How Apple Won In China

  • Devices give much more revenue and profit to the brand than to the OEM.
  • Apple has even managed to get Chinese to pay up for their own chips.
  • It’s all about the software, and software is all about design.
Apple wins in China

Intellectual property. It’s not real. It’s a government allowance of a patent or a copyright. It’s not land, it’s not a building. It disappears. Yet over the last decade, Apple (NASDAQ:AAPL) has used this to absolutely kill China’s tech sector, making it subservient to the US.

It wasn’t supposed to be this way. There was an assumption, a decade ago, that Chinese companies could easily copy American designs, then undercut the U.S. on costs, on prices, and in global tech markets. This was behind the rise of companies like Lenovo (OTC:LNVGY), which bought the PC and then server operations of IBM (NYSE:IBM).

What China underestimated was the power of marketing, of branding, and of Apple’s ability to convince consumers that its product deserved an enormous premium because of the intellectual property in Apple-controlled software. Software, marketing, and control of the brand have made the iPhone, in particular, among the most sought-after consumer goods in the entire Chinese market.

The Wintel Way is Gone

In the old Wintel (Windows-Intel) world, even if Chinese OEMs depended upon Intel (NASDAQ:INTC)  chips and Microsoft (NASDAQ:MSFT) software for the heart of their designs, they still had a lot of control over, and a stake in, the finished product. Companies like MSI and Acer, based in Taiwan, put their own names on Chinese-made gear, and were able to compete as brands in global markets thanks to the Wintel endorsement.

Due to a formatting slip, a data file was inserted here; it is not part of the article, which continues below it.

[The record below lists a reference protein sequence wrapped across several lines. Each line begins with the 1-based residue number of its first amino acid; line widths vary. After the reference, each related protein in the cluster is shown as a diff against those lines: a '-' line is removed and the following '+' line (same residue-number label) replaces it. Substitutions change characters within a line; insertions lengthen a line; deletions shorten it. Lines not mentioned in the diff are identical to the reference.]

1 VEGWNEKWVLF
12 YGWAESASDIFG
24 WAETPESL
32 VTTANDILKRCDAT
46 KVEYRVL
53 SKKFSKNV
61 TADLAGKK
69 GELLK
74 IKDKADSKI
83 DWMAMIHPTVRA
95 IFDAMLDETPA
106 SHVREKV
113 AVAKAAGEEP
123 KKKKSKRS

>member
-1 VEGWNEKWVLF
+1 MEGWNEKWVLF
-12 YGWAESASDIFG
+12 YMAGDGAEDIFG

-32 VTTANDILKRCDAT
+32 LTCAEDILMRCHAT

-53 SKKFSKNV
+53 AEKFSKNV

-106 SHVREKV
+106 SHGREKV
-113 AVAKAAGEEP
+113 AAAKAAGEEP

This is not true in the Apple world. Apple controls the branding, the advertising, and the marketing of its products. Apple has complete vertical integration on the iPhone. Thus a company like Hon Hai Precision Instrument, known to Americans as Foxconn, is almost completely dependent on Apple. Its margins are wafer-thin, it lacks capital to do anything but serve Apple, and it takes the hit for all the labor or environmental problems inherent in high-volume manufacturing. What Apple sees is finished product that it can sell at enormous mark-ups leading to high profits, often at its own stores, even in China itself.

This allows Apple to bring $1 in every $4 of sales to its bottom line, and to grow that top line toward $200 billion, while its “partners” just scrape by.

Apple’s success, moreover, has destroyed the old Wintel ecosystem and forced those companies to seek an emulation of its model in order to compete. Thus Microsoft has its Surface and now Intel itself is releasing consumer products under its own brand name, taking on marketing and channel risks it never took on before.

Here is Where Google Lags and Why

There is risk in a manufacturer taking on the risks of running a sales channel, of advertising a new product, and of trying to build a brand. This is why Intel and Microsoft never took those chores on “back in the day” and why Google (NASDAQ:GOOGL)  is still reluctant to do so. But this is where more than half the money in technology has always been made – in the channel.

By taking control of this channel – everything from design to the in-store experience, Apple has shown how U.S. companies can dominate their Chinese “partners.” It is not only the biggest tech story of the last decade, but one of the biggest business and economic policy stories as well.

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